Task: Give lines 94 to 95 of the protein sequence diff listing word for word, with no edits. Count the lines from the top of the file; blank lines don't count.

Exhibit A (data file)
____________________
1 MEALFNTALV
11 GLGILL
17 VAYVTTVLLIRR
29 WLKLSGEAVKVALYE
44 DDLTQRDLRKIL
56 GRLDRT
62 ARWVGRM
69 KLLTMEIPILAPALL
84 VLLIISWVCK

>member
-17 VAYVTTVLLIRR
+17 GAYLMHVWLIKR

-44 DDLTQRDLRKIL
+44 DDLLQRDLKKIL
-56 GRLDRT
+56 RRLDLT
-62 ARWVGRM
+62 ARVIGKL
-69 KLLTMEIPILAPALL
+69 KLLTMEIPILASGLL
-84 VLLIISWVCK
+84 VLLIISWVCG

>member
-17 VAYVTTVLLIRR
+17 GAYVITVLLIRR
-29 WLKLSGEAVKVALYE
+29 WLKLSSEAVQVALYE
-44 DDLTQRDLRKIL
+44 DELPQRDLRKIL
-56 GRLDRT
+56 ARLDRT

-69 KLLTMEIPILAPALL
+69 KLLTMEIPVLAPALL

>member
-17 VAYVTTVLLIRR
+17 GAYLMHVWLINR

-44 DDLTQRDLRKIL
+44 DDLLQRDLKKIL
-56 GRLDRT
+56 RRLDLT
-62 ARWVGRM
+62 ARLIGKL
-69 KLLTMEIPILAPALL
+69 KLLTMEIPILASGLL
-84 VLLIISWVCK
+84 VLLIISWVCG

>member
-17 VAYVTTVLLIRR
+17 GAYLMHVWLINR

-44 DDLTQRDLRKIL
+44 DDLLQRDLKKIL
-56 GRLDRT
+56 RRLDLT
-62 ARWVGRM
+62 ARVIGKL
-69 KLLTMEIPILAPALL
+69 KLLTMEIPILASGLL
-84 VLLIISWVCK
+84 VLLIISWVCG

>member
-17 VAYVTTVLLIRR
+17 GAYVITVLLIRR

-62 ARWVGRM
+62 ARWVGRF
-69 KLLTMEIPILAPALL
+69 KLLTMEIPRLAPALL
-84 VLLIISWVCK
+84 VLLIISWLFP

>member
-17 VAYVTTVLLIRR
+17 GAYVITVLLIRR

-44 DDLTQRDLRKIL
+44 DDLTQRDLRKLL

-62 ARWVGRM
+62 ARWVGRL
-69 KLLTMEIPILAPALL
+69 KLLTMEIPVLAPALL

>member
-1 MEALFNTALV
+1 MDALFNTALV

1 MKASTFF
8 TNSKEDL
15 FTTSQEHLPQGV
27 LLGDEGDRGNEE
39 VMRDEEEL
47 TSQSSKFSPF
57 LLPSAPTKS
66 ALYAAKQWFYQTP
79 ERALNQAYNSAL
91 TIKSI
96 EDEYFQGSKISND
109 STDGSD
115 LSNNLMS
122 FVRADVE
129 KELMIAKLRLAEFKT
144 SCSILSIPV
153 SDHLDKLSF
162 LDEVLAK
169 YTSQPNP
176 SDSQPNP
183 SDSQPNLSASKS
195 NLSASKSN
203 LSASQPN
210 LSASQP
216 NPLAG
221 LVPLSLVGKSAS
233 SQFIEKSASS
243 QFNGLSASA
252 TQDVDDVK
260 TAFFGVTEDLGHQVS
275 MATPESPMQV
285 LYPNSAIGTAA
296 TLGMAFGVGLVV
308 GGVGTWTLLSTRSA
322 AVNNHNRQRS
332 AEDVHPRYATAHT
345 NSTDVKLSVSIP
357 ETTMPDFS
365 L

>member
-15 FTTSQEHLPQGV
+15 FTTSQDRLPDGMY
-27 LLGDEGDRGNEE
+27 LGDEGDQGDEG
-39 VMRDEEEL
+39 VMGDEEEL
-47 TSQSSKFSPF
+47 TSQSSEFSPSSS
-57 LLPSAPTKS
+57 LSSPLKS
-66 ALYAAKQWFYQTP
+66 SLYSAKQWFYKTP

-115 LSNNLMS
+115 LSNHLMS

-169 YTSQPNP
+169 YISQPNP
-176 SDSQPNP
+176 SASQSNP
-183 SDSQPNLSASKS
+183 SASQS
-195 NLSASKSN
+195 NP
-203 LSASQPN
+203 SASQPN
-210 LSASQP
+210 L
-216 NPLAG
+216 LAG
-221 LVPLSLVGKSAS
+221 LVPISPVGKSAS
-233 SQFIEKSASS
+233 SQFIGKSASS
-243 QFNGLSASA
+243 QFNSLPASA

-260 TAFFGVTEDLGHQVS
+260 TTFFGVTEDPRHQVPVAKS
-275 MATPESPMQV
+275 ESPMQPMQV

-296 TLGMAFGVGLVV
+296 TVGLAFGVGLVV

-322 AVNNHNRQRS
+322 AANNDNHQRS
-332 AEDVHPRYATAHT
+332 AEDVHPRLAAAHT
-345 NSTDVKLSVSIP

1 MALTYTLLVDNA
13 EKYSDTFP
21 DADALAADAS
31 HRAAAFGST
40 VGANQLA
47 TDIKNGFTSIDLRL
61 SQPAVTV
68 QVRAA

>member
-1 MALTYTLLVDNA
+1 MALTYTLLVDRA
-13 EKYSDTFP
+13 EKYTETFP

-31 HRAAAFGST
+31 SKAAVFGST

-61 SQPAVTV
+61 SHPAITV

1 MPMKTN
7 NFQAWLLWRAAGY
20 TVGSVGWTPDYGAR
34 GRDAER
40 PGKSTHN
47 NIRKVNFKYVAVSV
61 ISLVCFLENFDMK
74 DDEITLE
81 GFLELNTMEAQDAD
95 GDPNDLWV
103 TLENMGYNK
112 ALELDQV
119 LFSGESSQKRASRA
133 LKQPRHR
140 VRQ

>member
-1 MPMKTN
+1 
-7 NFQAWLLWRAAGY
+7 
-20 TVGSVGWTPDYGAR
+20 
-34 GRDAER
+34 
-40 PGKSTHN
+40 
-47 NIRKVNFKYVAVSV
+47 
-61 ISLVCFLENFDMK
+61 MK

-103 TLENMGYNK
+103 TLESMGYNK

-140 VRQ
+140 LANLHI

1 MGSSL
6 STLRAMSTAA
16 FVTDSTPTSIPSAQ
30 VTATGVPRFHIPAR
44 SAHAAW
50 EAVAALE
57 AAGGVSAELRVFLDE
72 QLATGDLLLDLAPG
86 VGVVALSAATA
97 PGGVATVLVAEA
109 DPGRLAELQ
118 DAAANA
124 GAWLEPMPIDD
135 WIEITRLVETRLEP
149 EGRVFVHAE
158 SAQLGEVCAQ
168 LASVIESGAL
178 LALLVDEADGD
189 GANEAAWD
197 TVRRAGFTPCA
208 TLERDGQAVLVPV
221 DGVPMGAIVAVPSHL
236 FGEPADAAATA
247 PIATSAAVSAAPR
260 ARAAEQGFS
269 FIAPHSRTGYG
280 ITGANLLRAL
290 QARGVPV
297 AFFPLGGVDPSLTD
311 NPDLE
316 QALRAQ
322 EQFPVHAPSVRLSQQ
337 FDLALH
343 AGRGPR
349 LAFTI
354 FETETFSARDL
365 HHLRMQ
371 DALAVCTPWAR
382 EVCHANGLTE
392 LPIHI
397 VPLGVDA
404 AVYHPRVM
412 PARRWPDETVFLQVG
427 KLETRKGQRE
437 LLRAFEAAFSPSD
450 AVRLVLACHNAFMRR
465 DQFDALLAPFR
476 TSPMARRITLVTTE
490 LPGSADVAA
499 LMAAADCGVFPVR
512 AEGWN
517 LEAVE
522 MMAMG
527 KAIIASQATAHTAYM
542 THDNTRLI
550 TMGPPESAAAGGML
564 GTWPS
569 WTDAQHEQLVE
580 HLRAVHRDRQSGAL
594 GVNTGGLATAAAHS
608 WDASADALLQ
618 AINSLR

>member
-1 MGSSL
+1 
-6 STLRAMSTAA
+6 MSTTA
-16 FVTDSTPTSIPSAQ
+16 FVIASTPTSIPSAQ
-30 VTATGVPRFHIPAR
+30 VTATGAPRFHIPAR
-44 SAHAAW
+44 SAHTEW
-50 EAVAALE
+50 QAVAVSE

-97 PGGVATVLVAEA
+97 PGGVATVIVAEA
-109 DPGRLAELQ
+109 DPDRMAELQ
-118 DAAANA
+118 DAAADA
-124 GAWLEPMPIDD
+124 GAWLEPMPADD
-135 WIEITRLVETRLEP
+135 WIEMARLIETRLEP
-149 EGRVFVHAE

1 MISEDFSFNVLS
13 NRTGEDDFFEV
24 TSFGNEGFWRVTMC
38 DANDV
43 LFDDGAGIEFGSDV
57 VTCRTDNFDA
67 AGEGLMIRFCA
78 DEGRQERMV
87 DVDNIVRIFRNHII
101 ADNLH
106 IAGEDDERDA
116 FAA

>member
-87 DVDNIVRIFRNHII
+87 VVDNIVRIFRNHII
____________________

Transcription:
122 FVRADVE
129 KELMIAKLRLAEFKT